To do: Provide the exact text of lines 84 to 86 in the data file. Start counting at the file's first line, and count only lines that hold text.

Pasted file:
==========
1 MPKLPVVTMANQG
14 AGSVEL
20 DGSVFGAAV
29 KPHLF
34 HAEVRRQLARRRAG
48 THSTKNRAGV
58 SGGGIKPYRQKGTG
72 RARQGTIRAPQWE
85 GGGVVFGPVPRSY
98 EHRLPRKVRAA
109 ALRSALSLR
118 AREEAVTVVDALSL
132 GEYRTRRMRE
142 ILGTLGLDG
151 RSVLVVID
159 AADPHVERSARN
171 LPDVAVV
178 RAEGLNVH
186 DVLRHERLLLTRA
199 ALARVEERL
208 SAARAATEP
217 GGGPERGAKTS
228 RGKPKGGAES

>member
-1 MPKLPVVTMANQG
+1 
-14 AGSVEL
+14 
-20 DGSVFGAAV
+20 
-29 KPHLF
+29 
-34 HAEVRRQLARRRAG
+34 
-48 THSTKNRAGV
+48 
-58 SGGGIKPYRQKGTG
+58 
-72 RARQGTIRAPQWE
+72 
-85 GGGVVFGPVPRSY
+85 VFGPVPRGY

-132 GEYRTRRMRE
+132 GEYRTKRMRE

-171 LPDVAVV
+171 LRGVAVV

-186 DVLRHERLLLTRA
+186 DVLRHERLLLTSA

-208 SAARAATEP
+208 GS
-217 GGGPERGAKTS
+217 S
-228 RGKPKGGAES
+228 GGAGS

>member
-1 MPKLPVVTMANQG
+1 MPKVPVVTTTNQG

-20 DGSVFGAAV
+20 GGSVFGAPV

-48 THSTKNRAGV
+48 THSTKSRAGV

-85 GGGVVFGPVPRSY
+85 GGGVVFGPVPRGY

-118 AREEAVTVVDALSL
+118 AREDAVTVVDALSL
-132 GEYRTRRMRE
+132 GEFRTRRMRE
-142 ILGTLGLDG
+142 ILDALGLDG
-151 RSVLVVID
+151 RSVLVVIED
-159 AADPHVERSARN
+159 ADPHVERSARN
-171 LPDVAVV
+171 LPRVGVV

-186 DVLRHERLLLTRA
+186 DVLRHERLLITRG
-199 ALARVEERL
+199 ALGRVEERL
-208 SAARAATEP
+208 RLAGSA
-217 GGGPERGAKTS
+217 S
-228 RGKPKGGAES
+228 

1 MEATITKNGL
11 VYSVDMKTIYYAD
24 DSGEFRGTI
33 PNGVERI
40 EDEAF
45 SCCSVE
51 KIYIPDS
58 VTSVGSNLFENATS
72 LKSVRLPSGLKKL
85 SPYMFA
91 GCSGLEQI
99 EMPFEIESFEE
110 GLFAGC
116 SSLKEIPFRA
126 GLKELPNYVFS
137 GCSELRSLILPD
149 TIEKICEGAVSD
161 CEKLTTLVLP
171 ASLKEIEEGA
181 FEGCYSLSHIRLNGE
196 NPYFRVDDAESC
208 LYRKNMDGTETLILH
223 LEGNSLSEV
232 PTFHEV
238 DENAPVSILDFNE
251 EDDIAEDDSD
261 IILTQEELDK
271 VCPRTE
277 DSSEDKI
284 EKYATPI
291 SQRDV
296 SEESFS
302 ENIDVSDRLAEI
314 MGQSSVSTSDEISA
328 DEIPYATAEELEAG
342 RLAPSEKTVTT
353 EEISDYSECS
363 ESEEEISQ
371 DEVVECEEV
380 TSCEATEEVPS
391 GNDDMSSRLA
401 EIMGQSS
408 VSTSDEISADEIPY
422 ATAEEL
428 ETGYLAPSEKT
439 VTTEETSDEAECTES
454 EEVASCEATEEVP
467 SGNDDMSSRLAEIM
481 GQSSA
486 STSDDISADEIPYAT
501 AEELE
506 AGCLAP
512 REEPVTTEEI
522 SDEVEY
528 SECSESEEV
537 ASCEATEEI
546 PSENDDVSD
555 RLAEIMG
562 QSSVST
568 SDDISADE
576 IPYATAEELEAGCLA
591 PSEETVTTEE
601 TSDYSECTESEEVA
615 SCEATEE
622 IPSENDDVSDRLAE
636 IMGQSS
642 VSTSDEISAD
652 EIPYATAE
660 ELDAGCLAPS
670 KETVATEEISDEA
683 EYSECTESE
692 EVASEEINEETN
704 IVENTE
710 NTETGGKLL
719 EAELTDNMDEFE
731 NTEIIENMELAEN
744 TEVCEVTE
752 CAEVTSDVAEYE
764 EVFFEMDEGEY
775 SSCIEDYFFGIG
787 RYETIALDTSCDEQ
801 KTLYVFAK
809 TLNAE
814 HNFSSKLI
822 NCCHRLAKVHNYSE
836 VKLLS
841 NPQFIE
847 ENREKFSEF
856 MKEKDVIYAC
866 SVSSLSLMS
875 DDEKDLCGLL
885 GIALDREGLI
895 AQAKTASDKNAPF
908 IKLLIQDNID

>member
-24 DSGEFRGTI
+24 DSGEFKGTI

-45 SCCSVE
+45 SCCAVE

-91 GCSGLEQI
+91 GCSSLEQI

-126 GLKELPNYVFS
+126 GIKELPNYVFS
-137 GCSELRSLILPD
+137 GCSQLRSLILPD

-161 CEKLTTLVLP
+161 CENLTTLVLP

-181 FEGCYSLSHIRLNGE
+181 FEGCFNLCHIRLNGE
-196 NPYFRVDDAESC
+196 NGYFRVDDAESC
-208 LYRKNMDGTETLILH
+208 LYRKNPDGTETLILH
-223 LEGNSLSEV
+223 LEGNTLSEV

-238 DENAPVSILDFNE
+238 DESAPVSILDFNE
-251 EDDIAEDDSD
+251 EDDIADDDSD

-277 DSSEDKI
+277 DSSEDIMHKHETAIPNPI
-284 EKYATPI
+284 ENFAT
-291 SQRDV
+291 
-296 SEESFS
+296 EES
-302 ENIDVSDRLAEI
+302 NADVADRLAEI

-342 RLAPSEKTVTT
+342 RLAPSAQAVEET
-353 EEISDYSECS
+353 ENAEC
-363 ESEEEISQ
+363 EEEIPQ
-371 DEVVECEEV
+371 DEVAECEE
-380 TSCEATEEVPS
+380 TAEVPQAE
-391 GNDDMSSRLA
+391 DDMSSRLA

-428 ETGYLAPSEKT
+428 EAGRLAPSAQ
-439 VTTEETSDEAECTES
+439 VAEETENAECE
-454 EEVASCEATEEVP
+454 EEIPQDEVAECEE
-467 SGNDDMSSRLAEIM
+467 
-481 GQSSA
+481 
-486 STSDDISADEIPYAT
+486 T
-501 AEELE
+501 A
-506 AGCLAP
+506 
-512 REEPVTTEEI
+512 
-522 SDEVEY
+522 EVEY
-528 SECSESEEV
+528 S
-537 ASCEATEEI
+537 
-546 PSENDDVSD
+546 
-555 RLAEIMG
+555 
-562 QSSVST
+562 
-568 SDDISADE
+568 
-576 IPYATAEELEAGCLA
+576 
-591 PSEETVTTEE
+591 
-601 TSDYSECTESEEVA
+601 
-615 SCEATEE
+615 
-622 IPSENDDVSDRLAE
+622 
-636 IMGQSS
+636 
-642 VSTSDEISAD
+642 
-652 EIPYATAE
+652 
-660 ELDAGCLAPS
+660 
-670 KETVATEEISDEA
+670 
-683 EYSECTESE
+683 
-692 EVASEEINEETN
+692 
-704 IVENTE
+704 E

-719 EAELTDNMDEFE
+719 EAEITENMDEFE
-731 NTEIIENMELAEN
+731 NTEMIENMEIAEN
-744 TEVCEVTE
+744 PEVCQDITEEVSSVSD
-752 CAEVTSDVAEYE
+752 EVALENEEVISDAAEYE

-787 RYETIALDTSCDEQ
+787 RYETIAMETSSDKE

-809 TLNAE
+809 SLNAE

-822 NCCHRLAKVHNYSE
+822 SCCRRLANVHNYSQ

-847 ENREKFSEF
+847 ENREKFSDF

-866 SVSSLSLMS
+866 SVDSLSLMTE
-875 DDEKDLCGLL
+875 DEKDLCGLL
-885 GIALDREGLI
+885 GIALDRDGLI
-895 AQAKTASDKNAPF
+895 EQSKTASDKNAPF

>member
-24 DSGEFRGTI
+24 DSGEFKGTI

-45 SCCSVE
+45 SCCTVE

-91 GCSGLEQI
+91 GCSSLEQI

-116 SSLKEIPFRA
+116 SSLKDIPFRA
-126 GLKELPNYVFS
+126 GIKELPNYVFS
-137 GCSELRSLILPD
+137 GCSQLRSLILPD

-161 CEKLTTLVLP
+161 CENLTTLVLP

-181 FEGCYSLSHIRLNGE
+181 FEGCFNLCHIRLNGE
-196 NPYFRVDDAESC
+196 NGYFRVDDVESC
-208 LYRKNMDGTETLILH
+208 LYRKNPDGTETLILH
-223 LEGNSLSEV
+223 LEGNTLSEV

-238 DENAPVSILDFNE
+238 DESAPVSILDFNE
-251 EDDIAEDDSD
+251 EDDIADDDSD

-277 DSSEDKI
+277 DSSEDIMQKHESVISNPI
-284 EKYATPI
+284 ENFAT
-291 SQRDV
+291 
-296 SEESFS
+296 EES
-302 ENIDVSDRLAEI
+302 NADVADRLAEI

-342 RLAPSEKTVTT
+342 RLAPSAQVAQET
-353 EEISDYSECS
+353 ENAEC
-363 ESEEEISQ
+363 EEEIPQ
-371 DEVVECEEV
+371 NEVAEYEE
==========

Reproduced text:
-228 RGKPKGGAES
+228 

1 MEATITKNGL